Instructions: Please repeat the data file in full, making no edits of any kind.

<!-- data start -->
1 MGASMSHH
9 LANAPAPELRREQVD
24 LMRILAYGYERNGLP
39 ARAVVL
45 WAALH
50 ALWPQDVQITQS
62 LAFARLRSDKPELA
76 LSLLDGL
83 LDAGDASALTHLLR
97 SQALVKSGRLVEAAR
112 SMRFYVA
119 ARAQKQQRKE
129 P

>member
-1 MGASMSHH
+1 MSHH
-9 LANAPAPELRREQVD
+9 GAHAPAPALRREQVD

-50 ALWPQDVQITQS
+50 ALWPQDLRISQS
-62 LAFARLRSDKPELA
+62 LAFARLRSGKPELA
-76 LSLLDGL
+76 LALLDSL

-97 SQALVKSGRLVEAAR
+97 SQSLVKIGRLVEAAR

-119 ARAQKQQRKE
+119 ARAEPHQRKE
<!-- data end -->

1 MGASMSHH
9 LANAPAPELRREQVD
24 LMRILAYGYERNGLP
39 ARAVVL
45 WAALH
50 ALWPQDVQITQS
62 LAFARLRSDKPELA
76 LSLLDGL
83 LDAGDASALTHLLR
97 SQALVKSGRLVEAAR
112 SMRFYVA
119 ARAQKQQRKE
129 P

>member
-1 MGASMSHH
+1 MSHH
-9 LANAPAPELRREQVD
+9 GAHAPAPALRREQVD

-50 ALWPQDVQITQS
+50 ALWPQDLRISQS
-62 LAFARLRSDKPELA
+62 LAFARLRSGKPELA
-76 LSLLDGL
+76 LALLDSL

-97 SQALVKSGRLVEAAR
+97 SQSLVKIGRLVEAAR

-119 ARAQKQQRKE
+119 ARAEPHQRKE